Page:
Lack of Workplace Mental Health Resources Increases Pressure on Health Care System
Originally published in the Canadian Medical Association Journal (DOI:10.1503/cmaj.109-3945), July 14, 2011
By Laura Eggertson, Ottawa, Ont.
Though many employees experience mental health issues on the job, including excessive stress, anxiety and depression, only 22% of employees in a recent survey received any information about mental health from their employers.
As many as 44% of Canadian employees have experienced a mental health issue in the workplace, and those who lack support or resources from employers are more likely to seek it from the health care system, says a report from the Conference Board of Canada.
The report, "Building Mentally Healthy Workplaces: Perspectives of Canadian Workers and Front-Line Managers," includes data from a survey of more than 1000 employees, including some in the health care sector (www.conferenceboard.ca/documents.aspx?did=4287). The survey included 479 front-line managers, and the report's authors also conducted 30 in-depth interviews.
Among the report's findings are that only 22% of employees surveyed received any information about mental health from their employers. Less than a third of people who identified themselves as experiencing mental health issues went on to access resources through their employers.
The Conference Board, a not-for-profit applied research organization, categorized mental health issues as including excessive stress, anxiety, depression, burnout, addictions, substance abuse, mania, bipolar and schizophrenia disorders, among other conditions. Stigma and a lack of trust about the privacy of their health information were among the barriers to accessing resources at work that employees reported.
The report suggested that the health care community is critical to providing employees with proper mental health care: 49% said they would first seek help from their doctors or other health care providers for any mental health issue. The survey also pointed to the essential role, however, that workplaces can play in reducing the burden on the health care system.
Of those employees who did access workplace supports, only 66% also went to a doctor or other health care provider for help, compared to 82% of those who did not access workplace supports.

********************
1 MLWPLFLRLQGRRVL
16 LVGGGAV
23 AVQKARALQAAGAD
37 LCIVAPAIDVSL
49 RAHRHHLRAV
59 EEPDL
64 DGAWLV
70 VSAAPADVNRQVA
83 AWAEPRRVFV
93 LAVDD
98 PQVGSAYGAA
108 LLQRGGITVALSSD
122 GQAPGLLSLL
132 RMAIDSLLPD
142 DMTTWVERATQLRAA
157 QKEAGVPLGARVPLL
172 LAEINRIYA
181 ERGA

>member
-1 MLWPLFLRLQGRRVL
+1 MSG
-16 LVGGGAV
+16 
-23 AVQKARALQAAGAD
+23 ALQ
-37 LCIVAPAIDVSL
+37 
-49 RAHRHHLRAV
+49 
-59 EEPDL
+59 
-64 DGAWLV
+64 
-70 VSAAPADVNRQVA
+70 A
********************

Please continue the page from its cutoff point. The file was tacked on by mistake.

"What this does show is that having resources and supports available in the workplace can change people's behaviour and where they get outside resources," says Karla Thorp, associate director at the Conference Board and coauthor of the report.
"Clearly, one of our recommendations to employers is they need to communicate with employees more about mental health issues. They need to educate them more about the resources that are available."
The prevalence of mental health issues is surprising, says Thorp. Previous studies have reported one out of every five Canadians will face a mental health issue in his or her lifetime (www.phac-aspc.gc.ca/publicat/human-humain06/pdf/human_face_e.pdf). She attributed the higher levels reported by the survey in part to the broad definition the Conference Board used.
Another surprise for the authors was the gap between managers' self-assessments of how comfortable they were talking to employees about mental health and employees' perceptions of their managers' comfort in this area. While most managers said they felt confident talking to their staffs about these issues, most employees said they would not feel comfortable talking to their managers, and rated them as less knowledgeable than the managers rated themselves. The report highlights the importance of providing managers with more training and information about community resources, beyond supports through Employee Assistance Programs.
One such resource is Mental Health Works, a program run by the Canadian Mental Health Association. The award-winning program provides management skills training and helps employees understand their own stress responses, as well as recognize issues their colleagues might be experiencing. Trainers work with employers and employees to support people returning from work after disability leaves for mental health issues.
Donna Hardaker codesigned the program for the Canadian Mental Health Association, which she says she based on her own experience of fighting debilitating depression and anxiety while working.
Managers are often frustrated because they can't apply the same approach to an employee returning after a mental health issue as they would to someone returning after a physical health problem, says Hardaker. "What we train people to do is about having effective conversations with an employee."
Often, employers don't realize they have a duty to accommodate an employee's needs. Those accommodations can be as simple as giving people written instructions instead of verbal ones or, if they are having trouble concentrating, changing fluorescent lighting to lamps.
A huge part of the work Hardaker and other trainers do is to help break down the stigma surrounding mental illness, she adds. "It's to help people feel connected to someone who has a mental illness ... as opposed to just seeing someone as a problem, or as weak, or as someone to just get rid of."
Employers need access to more resources about mental health and what they can do for their employees, says Mary Ann Baynton, a consultant and member of the Canadian Mental Health Commission's Workforce Advisory Committee.
That's why Baynton is working with the commission to develop a national standard for psychology health and safety. The standard is intended to help employers and unions put preventative approaches in place to reduce mental illness.
"Just like a safe work environment would not cause physical harm, a psychologically safe workplace would not cause psychological harm," says Baynton.
The national standard will be voluntary, she says, and is intended as a support and a roadmap rather than an additional burden for employers.